What Went Wrong
Story (at least an attempt to have one)
I originally conceived a story to complement the game. The idea was that between each stage, a thought bubble would appear above the player and show brief three to four second cutscenes with their significant other. The cutscenes would show the player and their significant other slowly growing apart up until the last thought bubble which would show that the only reason you were out that night was because you two had an argument. Now with all this stuff happening you realize what really matters and you just want to get home to them and you really do love them after all and oh hey in the beginning you can choose your gender and choose whether you’re gay or straight and this’ll be the best thing ever and everyone will love it and cry at how touching it is and blah blah blah.
It was a nice idea when I conceived it originally, but upon trying to execute it I couldn’t think of a way to a) do this idea justice with my limited artistic abilities, b) do it in such a way where it didn’t feel shoehorned, or cheesy/dumb given the limitations imposed by the stage structure without breaking the flow of the game, or c) guarantee that I’d do a good enough job to ensure that the “choose your gender/orientation” part would be anything other than tokenistic and hollow.
Putting together the story was the very last thing I attempted to do, probably because deep down I knew it wasn’t going to work. I’m very grateful that I have a partner who is not afraid to speak up and be honest when something is not working. When I asked for her opinion, she confirmed my worst fears.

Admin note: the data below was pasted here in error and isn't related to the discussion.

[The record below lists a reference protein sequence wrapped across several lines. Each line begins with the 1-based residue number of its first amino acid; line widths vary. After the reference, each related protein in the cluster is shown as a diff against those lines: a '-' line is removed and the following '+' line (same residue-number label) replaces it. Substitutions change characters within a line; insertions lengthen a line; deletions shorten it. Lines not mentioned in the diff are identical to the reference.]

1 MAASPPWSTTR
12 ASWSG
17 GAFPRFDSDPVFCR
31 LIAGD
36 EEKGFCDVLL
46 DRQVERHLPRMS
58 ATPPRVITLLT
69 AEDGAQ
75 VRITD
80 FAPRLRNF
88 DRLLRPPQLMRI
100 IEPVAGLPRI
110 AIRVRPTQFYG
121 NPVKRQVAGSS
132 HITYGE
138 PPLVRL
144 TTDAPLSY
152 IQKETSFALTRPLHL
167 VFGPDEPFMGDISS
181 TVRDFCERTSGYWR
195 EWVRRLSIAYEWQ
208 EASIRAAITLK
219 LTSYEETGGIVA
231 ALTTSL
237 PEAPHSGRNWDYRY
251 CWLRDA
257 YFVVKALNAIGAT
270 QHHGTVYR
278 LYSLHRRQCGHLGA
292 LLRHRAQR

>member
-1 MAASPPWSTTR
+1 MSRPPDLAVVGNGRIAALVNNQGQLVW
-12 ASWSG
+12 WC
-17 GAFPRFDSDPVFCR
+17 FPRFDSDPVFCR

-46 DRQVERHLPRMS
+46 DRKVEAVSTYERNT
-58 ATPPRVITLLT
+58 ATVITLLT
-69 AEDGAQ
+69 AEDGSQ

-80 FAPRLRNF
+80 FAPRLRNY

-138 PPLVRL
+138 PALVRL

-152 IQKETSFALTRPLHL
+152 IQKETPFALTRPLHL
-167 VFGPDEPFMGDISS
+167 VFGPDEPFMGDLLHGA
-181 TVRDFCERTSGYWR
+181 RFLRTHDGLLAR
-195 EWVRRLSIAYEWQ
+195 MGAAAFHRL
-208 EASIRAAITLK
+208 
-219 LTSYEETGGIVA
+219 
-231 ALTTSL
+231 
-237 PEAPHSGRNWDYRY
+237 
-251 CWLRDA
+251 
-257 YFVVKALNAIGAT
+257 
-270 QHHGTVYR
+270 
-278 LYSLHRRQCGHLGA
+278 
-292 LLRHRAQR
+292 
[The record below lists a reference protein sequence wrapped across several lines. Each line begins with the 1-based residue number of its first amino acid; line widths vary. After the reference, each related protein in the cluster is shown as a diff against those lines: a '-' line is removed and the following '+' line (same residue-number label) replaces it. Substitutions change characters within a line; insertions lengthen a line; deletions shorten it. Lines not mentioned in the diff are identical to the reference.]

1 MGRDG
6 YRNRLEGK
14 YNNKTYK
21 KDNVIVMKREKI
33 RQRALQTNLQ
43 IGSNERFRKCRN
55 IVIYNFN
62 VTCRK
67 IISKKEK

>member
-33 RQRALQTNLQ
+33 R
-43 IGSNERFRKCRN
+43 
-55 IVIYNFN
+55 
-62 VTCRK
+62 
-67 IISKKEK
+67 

It was a wonderful idea to get excited about, but this was definitely not its time. This really taught me the mantra of “keep your development scope low.”
As much as I’ve learned about Flixel and AS3, I have a lot to learn. I don’t even want to know how many AS3 naming conventions I violated during the development of the game.
As mentioned above, Flixel provided a solution to most of the problems I had to solve. However, there were some problems where I wasn’t aware that Flixel could easily solve them until it was too late and I had essentially reinvented the wheel with some awful horrible twisty turny homecooked AS3 abomination. These instances have been duly noted, and I will keep them in mind for future projects.
I also learned about the amazing power of Greensock’s Tween and Timeline libraries. These essentially boil down tweens to single line calls, and Timeline offers a very elegant way to handle multiple tweens.